Introduction: Desk-size Grand Piano Bookshelf
Have you ever wanted to get that music lover in your house a gift they will remember without paying between $15,000 to $150,000 for a concert grand piano? Well here is your chance! I wanted to build a bookshelf that would sit snuggly on a desk and look nice enough that you would not get tired of staring at it day after day. Although this piano does not play or make music in anyway, it does hold books very well. If this classy but practical bookshelf seems like something you would like, read on dear reader!
Step 1: Plan
The first step is to plan the dimensions and design of your shelf. The person I built this shelf for will be going to college next year, so I built the shelf to sit nicely on your average dorm desk and also hold your average college textbook. First I drew a rough sketch of how it would look upon completion. From there I decided on what dimensions I would use. The bookshelf I built was two feet wide, roughly 22 inches tall, and 11 and a quarter inches deep. Depending on where you want your bookshelf to sit, you may want to change these dimensions to something more to your liking. After deciding on dimensions I drew a full scale plan so I could see what the finished product would look like. It probably isn't necessary to draw the life size plan, especially if you don't just happen to have a 2*2 foot piece of paper lying around, but for me it was very helpful. If you compare my drawing to the final completed shelf I extended the keyboard (which doubles as a drawer) there by shortening the pieces on the sides ( which open and double as small storage compartments.) After spending hours drawing it was time to make a list of what supplies would be needed to complete the project, which leads us to...
Step 2: Spending Money!
- radial arm saw or table saw
- jig saw or band saw
- router with various bits
- belt sander or other sanding equipment
- biscuit jointer
- dovetail joint jig
- For the body I used 1*12 ( actual dimensions 3/4 * 11 and 1/4) red oak boards. You could glue scraps together to get this size, or you can do what I did and go to most stores that carry lumber and buy already planed and cut to size boards. You will need roughly 15 feet of boards, but I recommend getting 16 just in case. I bought four 3 foot long boards and one four foot long board.
- For the drawer behind the keyboard I used 1/2*4 inch oak. You'll need roughly 5 feet of board for the drawers, this will depend on how big you make them compared to how big you made mine.
- Quater inch plywood is used for the back of the bookshelf and the bottom of the drawer.
- I used a black gloss stain and varnish combo for the outside and clear gloss polyurethane for the inside.
- I used 10 inch full extension ball bearing drawer sliders, but there are many other kinds you could use.
Step 3: Cut Boards.
The next step is to cut all the boards to size. I used a table saw to do this because my radial arm saw choose a very bad time to stop working. If you have a radial arm saw or any saw that can cut the width of the boards other than a table saw I recommend using it. The table saw led to a few uneven cuts. Above is the length that each piece should be. All boards should have an actual thickness of 3/4 and width of 11 and 1/4, except for boards E, D, and the H's. Those boards need to be a 1/4 less wide ( so 3/4 by 11 ) in order for the plywood back to be flush.
Step 4: Delicious Biscuits!
Next I cut the biscuit joints. If you do not have a biscuit joiner a rabbet joint should do fine. When cutting joints remember that boards E, D, and the H's will be a quarter inch short on one side and flush with the other boards on the other. The flush side will be the front of your booskshelf.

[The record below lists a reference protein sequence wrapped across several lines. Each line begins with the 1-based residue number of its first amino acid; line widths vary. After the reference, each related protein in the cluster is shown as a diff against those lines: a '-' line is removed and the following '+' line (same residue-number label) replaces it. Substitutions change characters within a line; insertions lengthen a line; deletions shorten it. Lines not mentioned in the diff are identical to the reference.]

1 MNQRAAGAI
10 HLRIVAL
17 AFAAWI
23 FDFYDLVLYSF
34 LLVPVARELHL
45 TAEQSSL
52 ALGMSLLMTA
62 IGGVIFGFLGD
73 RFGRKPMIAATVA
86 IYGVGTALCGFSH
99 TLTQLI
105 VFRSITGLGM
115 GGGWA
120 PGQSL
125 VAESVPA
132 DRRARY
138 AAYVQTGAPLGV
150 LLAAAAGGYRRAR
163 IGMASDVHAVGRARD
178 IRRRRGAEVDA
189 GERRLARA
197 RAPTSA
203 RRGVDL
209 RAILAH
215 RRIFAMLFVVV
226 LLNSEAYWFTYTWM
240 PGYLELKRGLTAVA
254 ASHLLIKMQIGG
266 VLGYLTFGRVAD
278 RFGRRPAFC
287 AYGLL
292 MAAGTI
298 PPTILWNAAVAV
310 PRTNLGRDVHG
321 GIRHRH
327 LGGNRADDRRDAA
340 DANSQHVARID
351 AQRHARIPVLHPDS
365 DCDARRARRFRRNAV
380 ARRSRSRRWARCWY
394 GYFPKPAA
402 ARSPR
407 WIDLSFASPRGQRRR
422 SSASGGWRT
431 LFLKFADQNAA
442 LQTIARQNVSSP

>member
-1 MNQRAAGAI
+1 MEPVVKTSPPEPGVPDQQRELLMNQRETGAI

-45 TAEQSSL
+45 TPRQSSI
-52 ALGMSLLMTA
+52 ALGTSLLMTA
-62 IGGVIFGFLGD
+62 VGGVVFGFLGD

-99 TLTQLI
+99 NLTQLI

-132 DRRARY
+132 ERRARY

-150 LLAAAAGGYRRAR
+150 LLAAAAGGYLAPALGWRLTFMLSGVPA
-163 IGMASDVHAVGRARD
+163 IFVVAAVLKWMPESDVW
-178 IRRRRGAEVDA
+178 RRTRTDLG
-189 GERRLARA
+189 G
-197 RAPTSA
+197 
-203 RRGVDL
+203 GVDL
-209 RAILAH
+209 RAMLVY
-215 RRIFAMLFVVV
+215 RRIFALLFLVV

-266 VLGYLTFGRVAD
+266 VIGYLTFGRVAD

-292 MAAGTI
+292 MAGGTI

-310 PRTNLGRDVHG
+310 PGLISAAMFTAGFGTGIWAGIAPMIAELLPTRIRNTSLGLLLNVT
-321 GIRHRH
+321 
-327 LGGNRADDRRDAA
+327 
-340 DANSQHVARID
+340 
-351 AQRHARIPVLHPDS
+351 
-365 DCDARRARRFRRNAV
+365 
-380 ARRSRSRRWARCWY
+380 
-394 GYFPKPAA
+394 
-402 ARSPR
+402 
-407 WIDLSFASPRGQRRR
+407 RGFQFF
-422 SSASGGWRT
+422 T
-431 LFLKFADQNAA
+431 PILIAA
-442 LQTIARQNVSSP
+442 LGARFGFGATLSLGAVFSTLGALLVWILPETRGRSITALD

Note- The name biscuit can be misleading. You would think these biscuits would be fluffy and taste delicious but unfortunately they taste like saw dust and leave a weird taste in your mouth. Be warned!
Step 5: Install Drawer Sliders
Before assembling the bookshelf attach your drawer sliders to the H boards. It is best to do this step before assembling and gluing otherwise you'll have to attach them in a small four inch space. I placed my sliders right in the center of my boards. If you have not worked with drawers or sliders before (like me) here is a video I found helpful.
Step 6: Glue and Assemble.
Before actually gluing the shelf I suggest test fitting all your joints to make sure they all fit together well and give you square corners. Once you have glued and clamped the shelf body it is time to sit back and wait for the glue to dry. If you're getting tired of wood working by now do to unfitting seams, glued together fingers, or just to much saw dust, now would be a good time to do something else. Maybe take a walk, get some fresh air,sit back and admire your gluey masterpiece that is kind of sort of starting to look like a piano, or enjoy a bowl of ice cream! If you do want to continue working the following steps can be done in a variety of orders as long as they're all done before you stain and varnish the finished product.
Step 7: Remove Glue and Sand
Once the body of the bookshelf is fully dry you can unclamp it and get scraping! In order to avoid unseemly blemishes when staining and varnishing you need to remove all glue that will be visible when the bookshelf is complete. This step should be repeated again once the project is assembled completely and before varnishing.
Step 8: Cut and Attach Top Pieces.
In order to give the bookshelf the curvy look of a real grand piano I decided to place boards at the front and back of the shelf. This leaves the middle open and available for storing thing or the perfect place for a desk lamp. To make a pattern to cut these boards I went on my computer, found a picture of a grand piano from above, then edited the picture until it fit the dimensions of my bookshelf. It would also be fairly easy to simply draw the curves if you have more artistic talent than I do. Once you have your pattern, cut the pieces out. I used a jigsaw to cut mine, but a band saw or even a scroll saw should all work fine. Once the pieces are cut out you can attach them to bookshelf. To attach mine I countersunk two holes for each piece on the inside of the bookshelf. These holes can be plugged later or left alone since they are hard to see anyway. Alone with the screws I recommend glueing the pieces in place. Another option would be to cut multiple ( 10 to 11 ) boards into an inch or so thick curve and glue those together. Doing so would give you an open compartment rounded on top instead of a flat space like I have. After this step your bookshelf will actually start looking something like a grand piano!
Step 9: Attach Back